Despite this, it is a very interesting book. The basic material that Luc & Eve have analyzed for their treatise is not some empirical material they have collected, but rather a comparison of two different corpuses of management literature from the second half of the 1960's and the first half of the 1990's (60-65 texts in each sample). How has capitalism changed and what do the ups and downs of different (business) terms and values say about "the new spirit of capitalism"? 

Even though Luc & Eve wrote their book 15 years ago, and even though they write primarily about business (and often spilling over to arguments about workers and artists), some of what they write at times hits home and almost seems to be written about 2012 and about me and my job:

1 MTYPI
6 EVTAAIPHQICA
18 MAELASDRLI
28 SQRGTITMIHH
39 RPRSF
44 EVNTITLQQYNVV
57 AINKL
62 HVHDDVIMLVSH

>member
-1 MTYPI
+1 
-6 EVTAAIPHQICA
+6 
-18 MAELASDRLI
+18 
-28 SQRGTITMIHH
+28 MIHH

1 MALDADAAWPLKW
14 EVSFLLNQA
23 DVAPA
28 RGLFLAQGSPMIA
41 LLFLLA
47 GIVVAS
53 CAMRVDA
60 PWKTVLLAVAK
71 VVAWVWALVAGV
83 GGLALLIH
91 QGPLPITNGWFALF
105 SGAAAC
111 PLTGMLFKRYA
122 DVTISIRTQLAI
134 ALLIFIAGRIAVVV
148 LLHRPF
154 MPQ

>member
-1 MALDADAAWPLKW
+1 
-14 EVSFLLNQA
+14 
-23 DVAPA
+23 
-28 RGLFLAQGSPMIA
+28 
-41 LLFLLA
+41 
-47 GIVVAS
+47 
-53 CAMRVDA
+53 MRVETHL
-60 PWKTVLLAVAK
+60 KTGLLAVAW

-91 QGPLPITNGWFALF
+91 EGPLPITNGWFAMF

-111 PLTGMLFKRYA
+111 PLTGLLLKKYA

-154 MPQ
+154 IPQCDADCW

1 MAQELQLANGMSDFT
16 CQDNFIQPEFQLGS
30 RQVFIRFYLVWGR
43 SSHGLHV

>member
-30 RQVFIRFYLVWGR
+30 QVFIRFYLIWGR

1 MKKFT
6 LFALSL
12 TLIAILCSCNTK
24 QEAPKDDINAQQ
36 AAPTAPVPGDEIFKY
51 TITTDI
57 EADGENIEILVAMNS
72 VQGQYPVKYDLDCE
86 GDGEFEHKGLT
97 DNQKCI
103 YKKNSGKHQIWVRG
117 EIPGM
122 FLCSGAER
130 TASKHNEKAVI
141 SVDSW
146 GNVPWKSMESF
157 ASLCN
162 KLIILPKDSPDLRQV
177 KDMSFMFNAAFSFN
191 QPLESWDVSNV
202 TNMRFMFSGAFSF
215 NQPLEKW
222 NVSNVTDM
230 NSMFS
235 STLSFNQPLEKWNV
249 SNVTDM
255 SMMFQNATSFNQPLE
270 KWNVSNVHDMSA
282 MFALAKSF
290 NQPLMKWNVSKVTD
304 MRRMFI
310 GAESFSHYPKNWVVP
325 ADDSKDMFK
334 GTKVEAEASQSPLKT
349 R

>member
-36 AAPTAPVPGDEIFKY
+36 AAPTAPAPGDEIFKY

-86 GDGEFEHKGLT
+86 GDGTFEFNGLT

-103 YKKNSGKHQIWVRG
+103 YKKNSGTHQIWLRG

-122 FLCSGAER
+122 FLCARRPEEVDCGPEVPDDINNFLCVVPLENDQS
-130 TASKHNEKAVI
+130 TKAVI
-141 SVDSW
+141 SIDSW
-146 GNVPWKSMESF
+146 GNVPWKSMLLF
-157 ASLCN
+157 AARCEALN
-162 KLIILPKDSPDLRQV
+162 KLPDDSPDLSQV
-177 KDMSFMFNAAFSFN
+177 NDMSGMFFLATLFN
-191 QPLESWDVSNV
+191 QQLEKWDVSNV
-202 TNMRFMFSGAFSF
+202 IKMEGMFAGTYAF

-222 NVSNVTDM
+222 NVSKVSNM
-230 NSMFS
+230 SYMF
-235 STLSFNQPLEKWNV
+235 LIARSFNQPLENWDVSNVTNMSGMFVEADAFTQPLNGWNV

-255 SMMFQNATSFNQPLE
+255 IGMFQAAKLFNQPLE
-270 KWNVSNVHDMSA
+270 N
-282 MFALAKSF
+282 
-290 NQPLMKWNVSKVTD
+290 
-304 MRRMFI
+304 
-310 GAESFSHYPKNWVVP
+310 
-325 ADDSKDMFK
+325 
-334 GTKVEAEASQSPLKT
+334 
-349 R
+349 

"Lemaire (1994) dreams of abolishing bosses completely, in particular by introducing a principle of symmetry that allows the person in charge of a project to have as their basic collaborator the head of another project in which one is oneself merely a participant."

Comment: This is for example the case for me and my colleague Björn. He has been our director of studies and has had the responsibility of planning my time and my (undergraduate teaching) commitments, but I am at the same time co-advisor of his hopefully soon-to-be-finished Ph.D. thesis.

"Another seductive aspect of neo-management is the proposal that everyone should develop themselves personally. The new organizations are supposed to appeal to all the capacities of human beings, who will thus be in a position fully to blossom."

Comment: I have already written about a "life and career planning" course/product that KTH pays for and where I currently (ir-)regularly meet a career coach. Need I say anything more?